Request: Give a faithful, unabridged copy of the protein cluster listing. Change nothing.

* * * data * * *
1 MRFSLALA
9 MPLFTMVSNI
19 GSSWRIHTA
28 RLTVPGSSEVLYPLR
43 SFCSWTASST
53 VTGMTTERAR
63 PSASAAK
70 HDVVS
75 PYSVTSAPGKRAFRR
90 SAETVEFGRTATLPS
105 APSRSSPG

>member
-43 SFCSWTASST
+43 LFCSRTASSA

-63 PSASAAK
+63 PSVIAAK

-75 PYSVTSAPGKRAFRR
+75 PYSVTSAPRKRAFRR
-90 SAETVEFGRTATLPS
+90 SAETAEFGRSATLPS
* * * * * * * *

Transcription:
1 MRFSLALA
9 MPLFTMVSNI
19 GSSWRIHTA
28 RLTVPGSSEVLYPLR
43 SFCSWTASST
53 VTGMTTERAR
63 PSASAAK
70 HDVVS
75 PYSVTSAPGKRAFRR
90 SAETVEFGRTATLPS
105 APSRSSPG

>member
-43 SFCSWTASST
+43 LFCSRTASSA

-63 PSASAAK
+63 PSVIAAK

-75 PYSVTSAPGKRAFRR
+75 PYSVTSAPRKRAFRR
-90 SAETVEFGRTATLPS
+90 SAETAEFGRSATLPS